Buds R Us dispensary in Detroit got a letter from Toys “R” Us alerting them to the fact that the toy company is not happy that their names are so similar. In fact, they’re so unhappy that they’re resorting to the traditional corporate modus operandi: threatening to sue for intellectual property infringement.
The owner, whose name is Frankie, thought it was a joke when he received an official letter from the Blank Rome law firm, with his dispensary logo Geoffrey the Giraffe, a beloved Toys “R” Us icon, smoking a fat joint right on the document.
“I thought it was a joke to tell you the truth, like really Toys R Us coming at us, we’re just a small business out here,” said Frankie. “We just thought it would be funny to have a giraffe with a joint smoking.”
This is not the first time a corporation has gone after a cannabis company for similar branding infringement.
There was the recent Gorilla Glue mess, Hashees that looked too much like Reese’s, Weetos and Froot Poofs (Wake and Bake) and, of course, Girl Scout Cookies.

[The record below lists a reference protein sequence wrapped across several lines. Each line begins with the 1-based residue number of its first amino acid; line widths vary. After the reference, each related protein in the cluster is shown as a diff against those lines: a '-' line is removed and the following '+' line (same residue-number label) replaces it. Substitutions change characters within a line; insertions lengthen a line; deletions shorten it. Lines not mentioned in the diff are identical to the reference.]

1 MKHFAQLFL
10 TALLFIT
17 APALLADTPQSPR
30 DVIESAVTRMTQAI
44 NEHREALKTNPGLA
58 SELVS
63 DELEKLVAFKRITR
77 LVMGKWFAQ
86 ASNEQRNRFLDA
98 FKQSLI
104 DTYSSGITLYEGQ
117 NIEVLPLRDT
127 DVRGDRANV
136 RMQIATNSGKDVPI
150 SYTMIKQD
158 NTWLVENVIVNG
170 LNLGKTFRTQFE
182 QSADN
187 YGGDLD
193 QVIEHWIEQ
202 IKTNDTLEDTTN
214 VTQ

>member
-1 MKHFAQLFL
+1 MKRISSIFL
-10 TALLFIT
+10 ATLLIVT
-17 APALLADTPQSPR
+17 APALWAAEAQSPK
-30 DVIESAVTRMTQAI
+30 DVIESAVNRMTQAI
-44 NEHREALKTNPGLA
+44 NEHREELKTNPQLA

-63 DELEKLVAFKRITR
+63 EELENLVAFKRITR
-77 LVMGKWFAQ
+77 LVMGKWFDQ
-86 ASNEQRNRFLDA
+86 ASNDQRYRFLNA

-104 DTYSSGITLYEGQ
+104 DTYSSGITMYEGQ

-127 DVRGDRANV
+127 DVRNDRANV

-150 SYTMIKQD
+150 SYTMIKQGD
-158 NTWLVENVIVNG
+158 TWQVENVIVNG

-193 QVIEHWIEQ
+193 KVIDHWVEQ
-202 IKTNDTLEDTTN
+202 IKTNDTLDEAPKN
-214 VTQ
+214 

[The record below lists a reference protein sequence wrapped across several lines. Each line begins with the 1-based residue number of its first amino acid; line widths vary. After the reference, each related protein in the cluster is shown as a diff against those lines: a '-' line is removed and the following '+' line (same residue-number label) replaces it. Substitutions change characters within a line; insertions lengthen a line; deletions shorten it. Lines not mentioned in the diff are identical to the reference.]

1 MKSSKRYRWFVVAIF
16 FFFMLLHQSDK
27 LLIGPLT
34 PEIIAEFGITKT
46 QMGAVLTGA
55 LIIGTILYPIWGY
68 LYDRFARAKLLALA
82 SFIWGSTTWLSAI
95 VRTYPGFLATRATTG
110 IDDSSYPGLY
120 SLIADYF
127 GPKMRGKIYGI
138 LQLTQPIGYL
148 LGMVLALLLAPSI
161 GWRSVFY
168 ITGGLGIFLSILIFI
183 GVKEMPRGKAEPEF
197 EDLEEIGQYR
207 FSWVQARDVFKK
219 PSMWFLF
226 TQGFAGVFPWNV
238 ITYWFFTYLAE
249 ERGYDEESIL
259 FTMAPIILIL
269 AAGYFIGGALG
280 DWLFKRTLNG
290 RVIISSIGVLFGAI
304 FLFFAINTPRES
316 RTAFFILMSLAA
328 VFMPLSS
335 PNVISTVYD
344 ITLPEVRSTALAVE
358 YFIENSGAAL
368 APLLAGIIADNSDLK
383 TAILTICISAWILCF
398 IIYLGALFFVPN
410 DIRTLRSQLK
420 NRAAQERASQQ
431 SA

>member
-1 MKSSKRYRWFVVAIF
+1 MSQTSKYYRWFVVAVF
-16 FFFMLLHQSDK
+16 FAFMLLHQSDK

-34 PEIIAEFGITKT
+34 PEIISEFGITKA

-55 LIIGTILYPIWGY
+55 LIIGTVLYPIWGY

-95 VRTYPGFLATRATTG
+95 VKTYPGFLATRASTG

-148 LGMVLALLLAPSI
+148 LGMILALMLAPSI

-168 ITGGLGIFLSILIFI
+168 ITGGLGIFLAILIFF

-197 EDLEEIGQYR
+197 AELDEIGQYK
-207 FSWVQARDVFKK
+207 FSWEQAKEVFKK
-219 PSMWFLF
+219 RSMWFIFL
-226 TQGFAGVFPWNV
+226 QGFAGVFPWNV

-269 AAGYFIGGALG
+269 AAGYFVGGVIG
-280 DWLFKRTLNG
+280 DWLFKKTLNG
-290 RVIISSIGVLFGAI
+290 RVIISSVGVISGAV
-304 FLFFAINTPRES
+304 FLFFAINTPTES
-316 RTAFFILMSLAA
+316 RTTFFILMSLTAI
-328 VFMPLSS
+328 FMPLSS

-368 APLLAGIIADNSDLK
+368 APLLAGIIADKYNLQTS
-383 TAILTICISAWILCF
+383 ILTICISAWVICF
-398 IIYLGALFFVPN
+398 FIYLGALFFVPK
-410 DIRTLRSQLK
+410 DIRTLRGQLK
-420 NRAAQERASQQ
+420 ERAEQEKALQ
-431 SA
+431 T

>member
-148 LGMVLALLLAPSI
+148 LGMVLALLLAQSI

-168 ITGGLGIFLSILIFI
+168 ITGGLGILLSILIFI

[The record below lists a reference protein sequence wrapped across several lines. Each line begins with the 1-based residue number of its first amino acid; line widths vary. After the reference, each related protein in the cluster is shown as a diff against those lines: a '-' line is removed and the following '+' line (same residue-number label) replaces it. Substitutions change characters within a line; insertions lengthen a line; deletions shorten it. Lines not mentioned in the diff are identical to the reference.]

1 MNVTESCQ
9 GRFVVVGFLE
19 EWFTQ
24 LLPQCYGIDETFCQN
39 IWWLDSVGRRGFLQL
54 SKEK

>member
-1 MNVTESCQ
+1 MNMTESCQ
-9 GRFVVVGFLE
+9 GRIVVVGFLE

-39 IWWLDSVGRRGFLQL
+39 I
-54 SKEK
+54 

While it is true that no one is going to confuse the two companies, said Paul Tylenda, an attorney for Buds R Us, the dispensary is going to have to retire Geoffrey the Giraffe.
“I think that with the tongue and cheek understanding of the logo, I don’t think anybody is going to confuse the two companies,” said Tylenda.
Frankie is also considering a name change.
“I don’t think it’s that big of a deal if we switch up our name, and we got a couple ideas already in the works, so I don’t think it’ll be a problem,” Frankie said.
Any cannabis business using similar branding to a popular non-cannabis company will likely be served a similar letter.
Cannabis businesses are starting to receive equal treatment like other companies, but not in the ways they hoped.
Weed companies still can’t use the banking system, but they obviously have to follow copyright infringement laws.
“In the cannabis industry, there is a culture of being underground and transient; there is no one to say ‘oh man that bar sure looks like a Hershey candy bar’ because the industry was in a gray area that created a legal limbo and products were sold at small gatherings or in stores that were also operating in the gray,” explained Ophelia Chong, Founder and COO of Stock Pot Images.
Isn’t it odd how some things change yet they remain the same?